HOUSTON (KTRK) -- Don't underestimate the impact a simple grocery store can have on a neighborhood. One year ago, city officials were breaking ground on a plan to do something about a so called "food desert" on the Houston's south side.
Pyburns Farm Fresh Foods Store has been open now for about a month, with the help of your tax dollars. They are called food deserts because they're places were those who live in poor communities have better chance of walking to a liquor store or a fast food chain to a grocery with healthy food.
Here's the twist. Houston taxpayers are helping to foot the bill for this store.
For most business owners, it's not worth the investment to build in a poor neighborhood like this one in.
Will taxpayers and voters be happy? Certainly the neighbors of the new Pyburns grocery story on Corder and Scott are.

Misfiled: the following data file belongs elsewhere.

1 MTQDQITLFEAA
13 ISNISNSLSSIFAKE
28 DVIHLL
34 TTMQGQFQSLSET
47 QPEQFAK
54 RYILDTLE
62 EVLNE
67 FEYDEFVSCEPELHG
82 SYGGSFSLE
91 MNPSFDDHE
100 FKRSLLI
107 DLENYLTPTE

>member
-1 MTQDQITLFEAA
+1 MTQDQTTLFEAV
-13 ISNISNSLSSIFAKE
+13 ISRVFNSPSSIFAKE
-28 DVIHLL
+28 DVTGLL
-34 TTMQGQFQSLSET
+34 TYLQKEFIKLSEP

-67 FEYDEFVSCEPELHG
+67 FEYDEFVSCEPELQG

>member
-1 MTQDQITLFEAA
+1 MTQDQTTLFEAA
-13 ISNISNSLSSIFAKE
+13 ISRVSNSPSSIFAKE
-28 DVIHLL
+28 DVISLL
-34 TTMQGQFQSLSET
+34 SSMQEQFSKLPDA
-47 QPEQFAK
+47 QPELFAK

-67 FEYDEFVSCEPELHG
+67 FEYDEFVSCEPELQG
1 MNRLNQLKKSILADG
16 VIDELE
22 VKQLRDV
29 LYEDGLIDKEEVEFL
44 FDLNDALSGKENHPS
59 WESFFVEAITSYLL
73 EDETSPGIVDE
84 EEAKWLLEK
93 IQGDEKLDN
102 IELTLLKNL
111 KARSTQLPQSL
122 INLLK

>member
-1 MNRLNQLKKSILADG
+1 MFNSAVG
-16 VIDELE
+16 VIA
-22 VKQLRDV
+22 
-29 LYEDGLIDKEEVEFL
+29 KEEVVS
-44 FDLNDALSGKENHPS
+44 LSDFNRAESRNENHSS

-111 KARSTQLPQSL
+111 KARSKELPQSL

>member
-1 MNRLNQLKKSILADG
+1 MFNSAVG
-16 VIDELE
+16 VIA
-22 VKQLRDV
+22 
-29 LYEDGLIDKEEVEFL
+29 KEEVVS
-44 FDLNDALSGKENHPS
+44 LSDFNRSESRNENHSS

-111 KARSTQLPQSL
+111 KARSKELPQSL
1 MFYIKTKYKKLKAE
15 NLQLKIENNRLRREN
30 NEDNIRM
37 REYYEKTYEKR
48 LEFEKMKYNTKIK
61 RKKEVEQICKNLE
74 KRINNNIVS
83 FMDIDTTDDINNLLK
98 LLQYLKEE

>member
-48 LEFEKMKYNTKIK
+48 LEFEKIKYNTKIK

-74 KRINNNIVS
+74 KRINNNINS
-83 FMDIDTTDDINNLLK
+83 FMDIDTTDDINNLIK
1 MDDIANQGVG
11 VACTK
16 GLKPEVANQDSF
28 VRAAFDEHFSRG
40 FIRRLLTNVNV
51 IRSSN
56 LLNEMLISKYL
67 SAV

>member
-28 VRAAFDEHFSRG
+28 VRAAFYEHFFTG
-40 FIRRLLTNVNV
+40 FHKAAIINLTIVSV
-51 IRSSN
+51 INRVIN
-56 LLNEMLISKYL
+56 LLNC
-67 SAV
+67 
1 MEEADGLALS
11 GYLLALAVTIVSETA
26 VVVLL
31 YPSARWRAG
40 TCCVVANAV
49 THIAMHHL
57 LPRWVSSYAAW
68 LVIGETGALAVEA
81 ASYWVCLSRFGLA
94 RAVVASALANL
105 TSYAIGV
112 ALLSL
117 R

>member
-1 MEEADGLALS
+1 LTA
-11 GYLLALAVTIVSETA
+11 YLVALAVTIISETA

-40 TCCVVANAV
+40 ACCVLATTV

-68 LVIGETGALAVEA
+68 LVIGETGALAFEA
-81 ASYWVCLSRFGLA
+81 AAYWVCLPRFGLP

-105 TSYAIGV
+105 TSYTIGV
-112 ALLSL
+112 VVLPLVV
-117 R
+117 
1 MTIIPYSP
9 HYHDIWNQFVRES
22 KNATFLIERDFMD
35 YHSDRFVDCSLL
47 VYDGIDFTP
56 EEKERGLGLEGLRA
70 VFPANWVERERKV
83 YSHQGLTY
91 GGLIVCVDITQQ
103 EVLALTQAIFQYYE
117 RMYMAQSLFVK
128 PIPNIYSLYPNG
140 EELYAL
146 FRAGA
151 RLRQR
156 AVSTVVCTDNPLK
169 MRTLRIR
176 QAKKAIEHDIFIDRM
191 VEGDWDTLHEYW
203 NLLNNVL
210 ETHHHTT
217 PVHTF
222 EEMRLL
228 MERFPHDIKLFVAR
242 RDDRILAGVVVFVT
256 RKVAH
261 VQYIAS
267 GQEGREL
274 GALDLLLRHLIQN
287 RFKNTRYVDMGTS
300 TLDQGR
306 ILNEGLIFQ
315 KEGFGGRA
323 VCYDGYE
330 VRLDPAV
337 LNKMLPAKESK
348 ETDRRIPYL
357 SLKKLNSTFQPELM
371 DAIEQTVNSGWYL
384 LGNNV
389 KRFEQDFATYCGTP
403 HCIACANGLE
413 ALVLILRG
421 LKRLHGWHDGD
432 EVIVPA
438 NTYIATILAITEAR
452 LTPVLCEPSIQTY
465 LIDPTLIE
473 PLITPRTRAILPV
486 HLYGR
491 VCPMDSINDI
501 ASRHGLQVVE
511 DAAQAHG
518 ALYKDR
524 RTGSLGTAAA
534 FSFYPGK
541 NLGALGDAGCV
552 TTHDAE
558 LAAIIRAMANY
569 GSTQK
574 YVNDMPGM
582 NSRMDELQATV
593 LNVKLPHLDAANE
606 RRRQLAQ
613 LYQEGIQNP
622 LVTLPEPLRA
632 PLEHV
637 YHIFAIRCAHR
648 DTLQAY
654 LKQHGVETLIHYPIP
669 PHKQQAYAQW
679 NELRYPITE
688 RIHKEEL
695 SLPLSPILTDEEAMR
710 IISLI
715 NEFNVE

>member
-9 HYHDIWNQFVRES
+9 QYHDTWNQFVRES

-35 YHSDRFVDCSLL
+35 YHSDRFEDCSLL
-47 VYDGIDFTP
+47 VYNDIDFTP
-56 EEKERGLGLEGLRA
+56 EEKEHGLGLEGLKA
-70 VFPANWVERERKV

"The people here in this area don't have to go that far. They come here in their little Motorola scooters and can get what they need. It's a great store for them," shopper Bernard Norman said.
The store is certainly well stocked. There's fresh meats and dairy, and plenty of vegetables and fruits too.
It's also created new jobs, too. So far, they've hired 40 employees, which is about double when the plan was announced to by local officials last year. Officials also set up the deal with clawback provisions to ensure taxpayers recouped their investments.
"We're revitalizing the economy. In this community, we're creating great jobs and we're providing very health food alternatives," said Neal Rackleff with the City of Houston.
Although many residents will enjoy having food alternatives, some might not have such a wide array of alternatives.
Taxpayer-funded grocery store nourishing for Third Ward shoppers, economy
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